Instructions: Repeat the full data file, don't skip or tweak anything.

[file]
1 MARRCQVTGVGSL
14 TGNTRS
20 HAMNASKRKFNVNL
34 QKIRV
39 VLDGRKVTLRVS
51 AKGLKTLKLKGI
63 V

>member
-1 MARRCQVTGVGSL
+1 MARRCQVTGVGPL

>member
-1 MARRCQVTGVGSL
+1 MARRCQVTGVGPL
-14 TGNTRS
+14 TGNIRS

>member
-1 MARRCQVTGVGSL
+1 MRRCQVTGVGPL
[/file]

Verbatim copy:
1 MARRCQVTGVGSL
14 TGNTRS
20 HAMNASKRKFNVNL
34 QKIRV
39 VLDGRKVTLRVS
51 AKGLKTLKLKGI
63 V

>member
-1 MARRCQVTGVGSL
+1 MARRCQVTGVGPL

>member
-1 MARRCQVTGVGSL
+1 MARRCQVTGVGPL
-14 TGNTRS
+14 TGNIRS

>member
-1 MARRCQVTGVGSL
+1 MRRCQVTGVGPL